In recent years, delivery services have become a key component in the business of retailers or individuals who sell or distribute products and services. Now that a global health pandemic is in full swing, keeping people inside (and away from physical store fronts), delivery has become an essential must if you want your business to stay alive. Today, a startup called Bringg, which helps companies build and operate suppliers, announces a $ 30 million growth round to meet growing demand for its services.
Bringg from Tel Aviv already has giants like Walmart, McDonalds and Coke among its customers and have recently launched a last mile delivery platform called BringgNow, which is aimed at small and medium-sized companies to create their own fleets and fleets to mobilize and manage from third parties.
Funding, Series D, is under the leadership of Viola Growth, Next47, Salesforce, OG Tech Ventures and GLP (all previous investors) are also participating.
The total is approximately $ 83 million, and Bringg does not disclose its contextual rating. PitchBook put its most recent valuation (Series C at $ 25 million in January 201
"The company grows very quickly and closes a round in 'Corona times'. a lot, ”he said.
In fact, Bringg's financing comes at a crucial time for the supply and logistics sector as a whole.
Delivery services and companies based on offering them have been fueled by expansion for several years in recent years due to the rise of the on-demand economy. But in recent weeks – where consumers have stayed at home to slow the spread of the coronavirus pandemic and not go outside; and companies have severely restricted their activities to limit the number of people who gather in closed rooms. You have turned all growth models upside down.
Those who have already been delivered as part of their services (for example, takeaway or groceries) are seeing unprecedented events. Demand and companies that have never had this option find that offering delivery services to customers is the only one Way is to stay in business.
"We built the company on a vision of the market that we believed would do so in a few years, roughly between 2022 and 2025," said Bloch. "Now it is happening right before our eyes. We are being put in a vacuum."
In addition to companies that see a great demand for delivery options – in some cases, this is the only way to deliver their products and services – have Bloch and Bringg's founder Lior Sion (who previously worked on the construction). The technology underlying Uber competitor Gett both found that consumer preferences had changed significantly.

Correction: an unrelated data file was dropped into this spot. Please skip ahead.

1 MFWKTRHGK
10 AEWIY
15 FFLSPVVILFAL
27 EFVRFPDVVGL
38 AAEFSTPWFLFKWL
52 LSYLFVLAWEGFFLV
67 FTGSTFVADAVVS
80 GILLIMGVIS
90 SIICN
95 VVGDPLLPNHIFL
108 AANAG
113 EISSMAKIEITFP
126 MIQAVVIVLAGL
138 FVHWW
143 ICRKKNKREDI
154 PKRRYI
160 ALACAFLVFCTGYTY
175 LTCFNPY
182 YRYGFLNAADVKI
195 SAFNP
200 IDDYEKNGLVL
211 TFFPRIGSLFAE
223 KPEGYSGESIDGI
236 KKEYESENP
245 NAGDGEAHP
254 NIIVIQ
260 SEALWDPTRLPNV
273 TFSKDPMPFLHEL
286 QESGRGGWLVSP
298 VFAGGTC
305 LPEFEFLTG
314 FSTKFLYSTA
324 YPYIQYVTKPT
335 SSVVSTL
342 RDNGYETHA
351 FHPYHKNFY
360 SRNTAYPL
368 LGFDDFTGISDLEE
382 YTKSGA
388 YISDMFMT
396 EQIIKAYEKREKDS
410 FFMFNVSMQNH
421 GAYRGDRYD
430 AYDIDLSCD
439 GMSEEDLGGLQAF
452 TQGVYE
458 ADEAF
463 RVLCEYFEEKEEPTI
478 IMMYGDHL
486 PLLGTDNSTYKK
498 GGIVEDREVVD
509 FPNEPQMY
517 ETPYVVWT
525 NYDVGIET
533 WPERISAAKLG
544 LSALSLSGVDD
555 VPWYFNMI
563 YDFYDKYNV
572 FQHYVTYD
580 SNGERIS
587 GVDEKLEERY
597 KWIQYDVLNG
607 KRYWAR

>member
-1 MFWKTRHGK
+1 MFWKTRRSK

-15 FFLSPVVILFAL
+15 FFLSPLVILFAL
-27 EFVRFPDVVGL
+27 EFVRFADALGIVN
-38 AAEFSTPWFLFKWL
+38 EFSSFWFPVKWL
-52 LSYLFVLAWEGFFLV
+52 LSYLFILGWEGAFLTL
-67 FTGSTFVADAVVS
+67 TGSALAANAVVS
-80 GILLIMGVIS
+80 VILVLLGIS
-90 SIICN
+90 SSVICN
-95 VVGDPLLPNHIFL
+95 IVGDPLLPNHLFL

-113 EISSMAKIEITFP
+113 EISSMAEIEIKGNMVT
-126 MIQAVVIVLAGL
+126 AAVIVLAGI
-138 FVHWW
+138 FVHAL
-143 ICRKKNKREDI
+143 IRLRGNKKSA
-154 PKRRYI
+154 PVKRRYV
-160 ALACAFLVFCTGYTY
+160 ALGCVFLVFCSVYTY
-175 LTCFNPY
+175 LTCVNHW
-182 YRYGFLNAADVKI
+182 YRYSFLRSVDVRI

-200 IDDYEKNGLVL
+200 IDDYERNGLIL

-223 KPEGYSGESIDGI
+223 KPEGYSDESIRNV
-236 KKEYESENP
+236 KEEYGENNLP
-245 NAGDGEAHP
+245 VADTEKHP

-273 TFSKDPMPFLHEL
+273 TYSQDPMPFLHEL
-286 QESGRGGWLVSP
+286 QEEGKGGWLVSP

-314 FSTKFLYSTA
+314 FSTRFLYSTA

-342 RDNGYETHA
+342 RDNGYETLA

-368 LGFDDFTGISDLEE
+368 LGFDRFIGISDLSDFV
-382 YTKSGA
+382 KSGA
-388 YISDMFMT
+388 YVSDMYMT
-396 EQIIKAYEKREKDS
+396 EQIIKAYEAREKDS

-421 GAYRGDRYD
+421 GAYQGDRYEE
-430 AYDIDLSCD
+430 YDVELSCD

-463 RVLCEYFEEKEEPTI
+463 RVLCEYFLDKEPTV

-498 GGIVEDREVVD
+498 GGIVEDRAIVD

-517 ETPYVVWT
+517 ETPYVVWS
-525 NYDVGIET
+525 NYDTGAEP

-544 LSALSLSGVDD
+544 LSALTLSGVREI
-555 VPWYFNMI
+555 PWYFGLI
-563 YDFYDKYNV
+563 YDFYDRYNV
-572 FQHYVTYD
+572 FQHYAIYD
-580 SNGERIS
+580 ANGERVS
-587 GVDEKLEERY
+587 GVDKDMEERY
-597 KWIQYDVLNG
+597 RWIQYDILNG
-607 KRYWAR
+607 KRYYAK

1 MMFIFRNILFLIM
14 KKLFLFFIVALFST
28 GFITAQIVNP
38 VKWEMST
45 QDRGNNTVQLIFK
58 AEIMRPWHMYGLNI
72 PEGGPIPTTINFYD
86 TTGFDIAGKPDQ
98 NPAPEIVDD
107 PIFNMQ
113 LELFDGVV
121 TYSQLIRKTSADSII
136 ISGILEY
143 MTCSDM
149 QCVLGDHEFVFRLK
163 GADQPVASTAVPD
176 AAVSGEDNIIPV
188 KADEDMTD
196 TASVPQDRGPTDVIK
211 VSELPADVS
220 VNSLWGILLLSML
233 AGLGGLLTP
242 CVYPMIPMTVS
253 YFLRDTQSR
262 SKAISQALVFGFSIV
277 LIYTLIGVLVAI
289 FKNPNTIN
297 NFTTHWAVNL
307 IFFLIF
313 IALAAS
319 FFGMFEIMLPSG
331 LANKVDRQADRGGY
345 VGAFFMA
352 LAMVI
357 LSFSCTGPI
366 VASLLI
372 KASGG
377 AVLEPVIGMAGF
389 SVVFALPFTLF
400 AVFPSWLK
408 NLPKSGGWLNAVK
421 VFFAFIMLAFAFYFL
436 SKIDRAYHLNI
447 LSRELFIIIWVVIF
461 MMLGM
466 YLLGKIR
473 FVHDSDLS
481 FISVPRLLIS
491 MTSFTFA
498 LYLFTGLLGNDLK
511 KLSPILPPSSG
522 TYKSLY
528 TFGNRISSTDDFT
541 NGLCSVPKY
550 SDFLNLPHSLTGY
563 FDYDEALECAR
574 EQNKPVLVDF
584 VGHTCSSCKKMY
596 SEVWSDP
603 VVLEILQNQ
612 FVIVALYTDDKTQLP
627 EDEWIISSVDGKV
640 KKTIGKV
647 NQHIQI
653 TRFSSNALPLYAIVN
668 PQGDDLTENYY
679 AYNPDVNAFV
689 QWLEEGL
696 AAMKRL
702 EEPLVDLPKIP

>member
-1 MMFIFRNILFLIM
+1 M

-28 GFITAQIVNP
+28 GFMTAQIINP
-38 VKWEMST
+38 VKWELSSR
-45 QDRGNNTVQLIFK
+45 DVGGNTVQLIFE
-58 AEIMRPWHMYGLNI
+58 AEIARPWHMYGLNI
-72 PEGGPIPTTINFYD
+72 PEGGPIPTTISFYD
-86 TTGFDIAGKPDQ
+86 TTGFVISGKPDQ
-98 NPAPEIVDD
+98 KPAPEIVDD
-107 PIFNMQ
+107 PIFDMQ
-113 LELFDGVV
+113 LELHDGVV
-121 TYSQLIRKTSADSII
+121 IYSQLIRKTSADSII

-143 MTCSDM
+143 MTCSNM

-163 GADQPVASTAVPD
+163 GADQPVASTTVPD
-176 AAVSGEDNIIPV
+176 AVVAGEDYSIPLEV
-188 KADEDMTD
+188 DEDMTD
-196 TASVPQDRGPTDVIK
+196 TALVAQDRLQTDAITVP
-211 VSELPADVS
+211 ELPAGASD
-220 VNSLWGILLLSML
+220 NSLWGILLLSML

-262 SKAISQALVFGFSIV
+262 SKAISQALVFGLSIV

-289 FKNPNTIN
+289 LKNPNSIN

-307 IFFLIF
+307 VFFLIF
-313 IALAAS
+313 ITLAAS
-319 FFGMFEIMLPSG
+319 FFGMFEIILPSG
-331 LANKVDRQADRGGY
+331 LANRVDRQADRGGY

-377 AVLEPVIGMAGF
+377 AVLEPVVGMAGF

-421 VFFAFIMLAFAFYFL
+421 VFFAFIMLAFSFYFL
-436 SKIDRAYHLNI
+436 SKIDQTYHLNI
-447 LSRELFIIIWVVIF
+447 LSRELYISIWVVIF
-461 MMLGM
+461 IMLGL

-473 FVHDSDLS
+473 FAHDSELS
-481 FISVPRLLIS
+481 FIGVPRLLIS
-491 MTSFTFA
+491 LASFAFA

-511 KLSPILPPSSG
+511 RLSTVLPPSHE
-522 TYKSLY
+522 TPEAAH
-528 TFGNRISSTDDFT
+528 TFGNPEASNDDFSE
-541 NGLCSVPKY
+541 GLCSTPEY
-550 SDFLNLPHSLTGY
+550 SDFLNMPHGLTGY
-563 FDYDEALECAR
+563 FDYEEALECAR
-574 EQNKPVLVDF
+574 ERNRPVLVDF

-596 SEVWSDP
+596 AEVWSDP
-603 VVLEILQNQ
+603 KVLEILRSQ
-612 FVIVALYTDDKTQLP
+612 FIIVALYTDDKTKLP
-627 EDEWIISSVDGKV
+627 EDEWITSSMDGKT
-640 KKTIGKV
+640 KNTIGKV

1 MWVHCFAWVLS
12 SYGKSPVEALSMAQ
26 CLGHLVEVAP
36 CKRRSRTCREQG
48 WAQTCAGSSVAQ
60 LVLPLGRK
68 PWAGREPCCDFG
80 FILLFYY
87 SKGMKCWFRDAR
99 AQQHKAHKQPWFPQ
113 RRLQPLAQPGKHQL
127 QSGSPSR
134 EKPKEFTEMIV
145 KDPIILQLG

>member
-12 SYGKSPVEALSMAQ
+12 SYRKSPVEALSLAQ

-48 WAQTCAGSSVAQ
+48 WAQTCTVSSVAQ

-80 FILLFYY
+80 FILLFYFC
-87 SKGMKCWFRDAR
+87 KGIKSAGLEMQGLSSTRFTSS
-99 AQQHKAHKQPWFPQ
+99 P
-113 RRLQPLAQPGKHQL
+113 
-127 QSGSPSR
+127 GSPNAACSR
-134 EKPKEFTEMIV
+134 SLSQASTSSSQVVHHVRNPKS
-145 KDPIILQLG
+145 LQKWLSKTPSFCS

Trust was an important factor in growth of delivery services, which is now moving significantly and may never return again. It was before, which will mean that Bringg's current business surge – a 24% growth in the past week – even after (hopefully) COVID-19 has subsided
"The delivery will never be 100%, but that's about offering a better experience," said Sion Food, restaurants, and other services are offered, people are faced with using them if they have never done it before. "Or they used to use a service, but now they realize what happens when it does disappears and they now use more than one. You will say to yourself, I have to diversify. “
Bringg's platform offers businesses – it works with obvious customers such as retailers, restaurants and grocery stores, but also large retailers, field service providers and healthcare companies – an end-to-end offering to manage their delivery operations. This includes tools (AI-based or otherwise) that not only enable you to optimize and understand where and how much inventory is available, but also to route it in the most efficient manner to synchronize and ensure it with online ordering platforms, that stocks, services and employees are available who needs them. Last mile services work with both retailers' existing vehicle and passenger fleets, but also offer third-party services to complement them as needed.
While much of what Bringg does has focused on for-profit companies, the startup has made its own contribution to add to the broader volunteer efforts we've seen across the tech industry. In this case, she volunteers with local government organizations to mobilize people to deliver goods to the needy, and has essentially opened her door to all other nonprofits that need help. (Contact them if this applies to you.)
The big picture is that Bringg brings something for everyone (sorry) at a time when we really need it, but will continue to rely on this model in the years to come is left without a crisis hanging over us.
"We live in a" delivery economy ", and the recent market upheavals through COVID-19 will only accelerate this new reality in which brands cannot afford business without this kind of solution," said Eran Westman, partner at Viola Growth, in a statement. " With Bringg brands can take full control of their data, increase customer satisfaction and ultimately increase their revenue. We believe that this market has great potential for expansion and that Bringg with his extraordinary vision and execution is ready to take the lead, which is why we decided to lead this round. “
“ Today with COVID- The delivery is not a distinguishing feature for the business, but a critical logistics model that keeps the company alive. Our recent investment shows our confidence in the value Bringg brings to the market, and offers companies of all sizes the ability to connect logistics data across different silos and optimize their operating models for fast and convenient delivery service. ” Matthew Cowan, general partner at Next47, said in a separate statement.